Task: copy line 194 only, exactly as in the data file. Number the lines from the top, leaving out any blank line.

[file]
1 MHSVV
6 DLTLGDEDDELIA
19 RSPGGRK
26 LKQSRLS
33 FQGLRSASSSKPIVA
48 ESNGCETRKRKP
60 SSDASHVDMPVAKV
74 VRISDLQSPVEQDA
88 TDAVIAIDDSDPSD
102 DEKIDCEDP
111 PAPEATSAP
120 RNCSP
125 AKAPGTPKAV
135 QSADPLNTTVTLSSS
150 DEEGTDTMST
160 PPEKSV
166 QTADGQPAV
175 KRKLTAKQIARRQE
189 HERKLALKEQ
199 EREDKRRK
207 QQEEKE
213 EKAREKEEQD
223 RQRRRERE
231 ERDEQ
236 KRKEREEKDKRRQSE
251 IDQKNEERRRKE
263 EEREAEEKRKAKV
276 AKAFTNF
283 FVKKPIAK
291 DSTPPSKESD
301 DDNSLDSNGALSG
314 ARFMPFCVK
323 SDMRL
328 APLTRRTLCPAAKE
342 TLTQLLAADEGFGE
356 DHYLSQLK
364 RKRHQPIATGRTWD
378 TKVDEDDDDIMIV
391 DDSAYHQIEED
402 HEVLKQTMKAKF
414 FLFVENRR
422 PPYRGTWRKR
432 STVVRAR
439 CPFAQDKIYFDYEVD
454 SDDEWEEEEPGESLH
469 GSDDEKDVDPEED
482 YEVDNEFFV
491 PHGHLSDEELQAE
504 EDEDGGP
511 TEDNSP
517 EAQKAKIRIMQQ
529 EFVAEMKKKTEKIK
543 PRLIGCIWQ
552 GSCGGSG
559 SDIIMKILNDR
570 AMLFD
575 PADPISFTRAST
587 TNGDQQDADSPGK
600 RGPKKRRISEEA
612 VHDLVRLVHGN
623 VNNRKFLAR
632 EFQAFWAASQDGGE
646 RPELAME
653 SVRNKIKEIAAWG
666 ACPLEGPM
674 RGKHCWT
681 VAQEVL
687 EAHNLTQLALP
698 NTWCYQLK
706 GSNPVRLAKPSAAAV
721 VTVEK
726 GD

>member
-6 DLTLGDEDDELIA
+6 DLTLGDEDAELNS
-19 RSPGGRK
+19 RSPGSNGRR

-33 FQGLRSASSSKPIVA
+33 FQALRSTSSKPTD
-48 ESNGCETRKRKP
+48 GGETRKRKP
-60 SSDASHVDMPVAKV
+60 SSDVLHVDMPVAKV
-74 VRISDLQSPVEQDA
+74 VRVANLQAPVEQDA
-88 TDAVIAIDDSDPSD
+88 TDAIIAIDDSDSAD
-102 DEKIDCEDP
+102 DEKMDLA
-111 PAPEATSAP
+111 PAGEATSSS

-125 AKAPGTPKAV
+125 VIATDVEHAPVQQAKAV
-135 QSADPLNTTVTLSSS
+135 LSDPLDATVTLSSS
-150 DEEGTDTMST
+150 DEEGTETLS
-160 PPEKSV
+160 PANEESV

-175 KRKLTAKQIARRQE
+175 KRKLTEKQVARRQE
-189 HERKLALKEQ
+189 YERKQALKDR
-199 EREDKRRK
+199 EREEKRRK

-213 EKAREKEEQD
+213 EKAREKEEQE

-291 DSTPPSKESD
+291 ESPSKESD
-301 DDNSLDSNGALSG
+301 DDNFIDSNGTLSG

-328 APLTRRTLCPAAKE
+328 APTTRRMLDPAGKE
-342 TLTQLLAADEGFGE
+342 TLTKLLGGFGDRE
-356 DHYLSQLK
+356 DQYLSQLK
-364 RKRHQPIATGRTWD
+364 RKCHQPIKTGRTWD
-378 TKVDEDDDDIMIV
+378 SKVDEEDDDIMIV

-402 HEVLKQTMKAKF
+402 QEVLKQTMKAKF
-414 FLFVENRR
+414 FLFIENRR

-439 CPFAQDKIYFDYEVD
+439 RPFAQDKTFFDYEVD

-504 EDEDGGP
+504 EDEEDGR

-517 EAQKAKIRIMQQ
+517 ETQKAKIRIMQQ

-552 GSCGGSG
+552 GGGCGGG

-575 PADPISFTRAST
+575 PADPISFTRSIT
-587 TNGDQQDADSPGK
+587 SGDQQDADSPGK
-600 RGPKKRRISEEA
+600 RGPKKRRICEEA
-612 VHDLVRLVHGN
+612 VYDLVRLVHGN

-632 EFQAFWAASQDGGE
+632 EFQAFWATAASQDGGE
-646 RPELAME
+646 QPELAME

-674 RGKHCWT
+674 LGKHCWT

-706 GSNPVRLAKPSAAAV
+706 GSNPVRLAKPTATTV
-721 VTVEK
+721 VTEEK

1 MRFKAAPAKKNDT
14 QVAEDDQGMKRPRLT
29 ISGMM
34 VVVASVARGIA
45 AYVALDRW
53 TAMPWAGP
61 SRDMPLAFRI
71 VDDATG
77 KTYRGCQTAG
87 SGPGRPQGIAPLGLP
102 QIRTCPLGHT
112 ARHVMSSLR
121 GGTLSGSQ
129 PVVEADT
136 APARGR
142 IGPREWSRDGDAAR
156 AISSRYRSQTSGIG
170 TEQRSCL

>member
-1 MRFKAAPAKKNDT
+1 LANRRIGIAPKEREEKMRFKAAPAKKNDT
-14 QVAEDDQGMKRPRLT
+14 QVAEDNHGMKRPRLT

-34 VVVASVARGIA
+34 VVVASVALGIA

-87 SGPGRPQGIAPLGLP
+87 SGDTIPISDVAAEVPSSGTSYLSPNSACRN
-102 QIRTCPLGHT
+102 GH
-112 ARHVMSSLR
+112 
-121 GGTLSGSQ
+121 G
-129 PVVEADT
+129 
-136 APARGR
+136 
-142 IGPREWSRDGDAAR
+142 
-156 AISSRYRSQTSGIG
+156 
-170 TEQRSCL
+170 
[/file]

+170 